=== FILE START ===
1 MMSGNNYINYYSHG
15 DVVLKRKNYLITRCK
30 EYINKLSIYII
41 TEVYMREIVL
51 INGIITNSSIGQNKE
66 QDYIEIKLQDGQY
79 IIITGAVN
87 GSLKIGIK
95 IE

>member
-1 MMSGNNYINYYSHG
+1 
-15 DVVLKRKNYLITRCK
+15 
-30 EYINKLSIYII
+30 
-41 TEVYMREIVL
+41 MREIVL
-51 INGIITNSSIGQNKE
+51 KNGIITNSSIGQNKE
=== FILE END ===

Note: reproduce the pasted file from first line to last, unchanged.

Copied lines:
1 MMSGNNYINYYSHG
15 DVVLKRKNYLITRCK
30 EYINKLSIYII
41 TEVYMREIVL
51 INGIITNSSIGQNKE
66 QDYIEIKLQDGQY
79 IIITGAVN
87 GSLKIGIK
95 IE

>member
-1 MMSGNNYINYYSHG
+1 
-15 DVVLKRKNYLITRCK
+15 
-30 EYINKLSIYII
+30 
-41 TEVYMREIVL
+41 MREIVL
-51 INGIITNSSIGQNKE
+51 KNGIITNSSIGQNKE